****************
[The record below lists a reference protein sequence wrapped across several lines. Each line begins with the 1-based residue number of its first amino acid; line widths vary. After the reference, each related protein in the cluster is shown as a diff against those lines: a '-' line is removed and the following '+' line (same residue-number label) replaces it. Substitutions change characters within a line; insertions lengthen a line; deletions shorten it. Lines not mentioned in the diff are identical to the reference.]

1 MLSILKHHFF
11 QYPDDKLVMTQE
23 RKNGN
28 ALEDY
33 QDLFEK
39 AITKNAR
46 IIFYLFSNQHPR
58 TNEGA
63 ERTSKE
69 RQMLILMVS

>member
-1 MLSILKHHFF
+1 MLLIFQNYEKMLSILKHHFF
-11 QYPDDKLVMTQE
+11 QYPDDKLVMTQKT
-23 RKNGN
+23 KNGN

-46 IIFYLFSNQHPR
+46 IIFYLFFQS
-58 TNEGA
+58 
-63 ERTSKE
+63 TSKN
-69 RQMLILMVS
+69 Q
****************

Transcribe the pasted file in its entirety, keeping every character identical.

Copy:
[The record below lists a reference protein sequence wrapped across several lines. Each line begins with the 1-based residue number of its first amino acid; line widths vary. After the reference, each related protein in the cluster is shown as a diff against those lines: a '-' line is removed and the following '+' line (same residue-number label) replaces it. Substitutions change characters within a line; insertions lengthen a line; deletions shorten it. Lines not mentioned in the diff are identical to the reference.]

1 MLSILKHHFF
11 QYPDDKLVMTQE
23 RKNGN
28 ALEDY
33 QDLFEK
39 AITKNAR
46 IIFYLFSNQHPR
58 TNEGA
63 ERTSKE
69 RQMLILMVS

>member
-1 MLSILKHHFF
+1 MLLIFQNYEKMLSILKHHFF
-11 QYPDDKLVMTQE
+11 QYPDDKLVMTQKT
-23 RKNGN
+23 KNGN

-46 IIFYLFSNQHPR
+46 IIFYLFFQS
-58 TNEGA
+58 
-63 ERTSKE
+63 TSKN
-69 RQMLILMVS
+69 Q